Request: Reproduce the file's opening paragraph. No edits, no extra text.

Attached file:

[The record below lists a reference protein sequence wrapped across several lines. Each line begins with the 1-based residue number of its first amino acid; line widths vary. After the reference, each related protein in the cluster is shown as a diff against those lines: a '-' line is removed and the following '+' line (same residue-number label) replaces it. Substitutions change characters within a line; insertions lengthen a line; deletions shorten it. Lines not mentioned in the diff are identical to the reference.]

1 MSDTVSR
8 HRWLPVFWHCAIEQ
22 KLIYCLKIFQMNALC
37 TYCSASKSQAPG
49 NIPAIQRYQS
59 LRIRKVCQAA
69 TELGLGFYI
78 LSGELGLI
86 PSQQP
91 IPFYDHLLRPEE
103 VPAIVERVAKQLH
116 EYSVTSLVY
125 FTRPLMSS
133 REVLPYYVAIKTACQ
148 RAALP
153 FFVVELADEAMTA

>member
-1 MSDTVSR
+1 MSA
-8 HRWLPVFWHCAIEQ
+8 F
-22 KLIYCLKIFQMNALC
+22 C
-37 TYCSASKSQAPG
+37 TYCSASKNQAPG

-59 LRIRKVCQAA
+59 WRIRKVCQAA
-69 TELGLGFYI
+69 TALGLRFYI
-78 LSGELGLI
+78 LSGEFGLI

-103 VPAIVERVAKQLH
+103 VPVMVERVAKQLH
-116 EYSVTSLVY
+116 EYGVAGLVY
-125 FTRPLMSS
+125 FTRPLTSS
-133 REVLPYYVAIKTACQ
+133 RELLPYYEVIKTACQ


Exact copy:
[The record below lists a reference protein sequence wrapped across several lines. Each line begins with the 1-based residue number of its first amino acid; line widths vary. After the reference, each related protein in the cluster is shown as a diff against those lines: a '-' line is removed and the following '+' line (same residue-number label) replaces it. Substitutions change characters within a line; insertions lengthen a line; deletions shorten it. Lines not mentioned in the diff are identical to the reference.]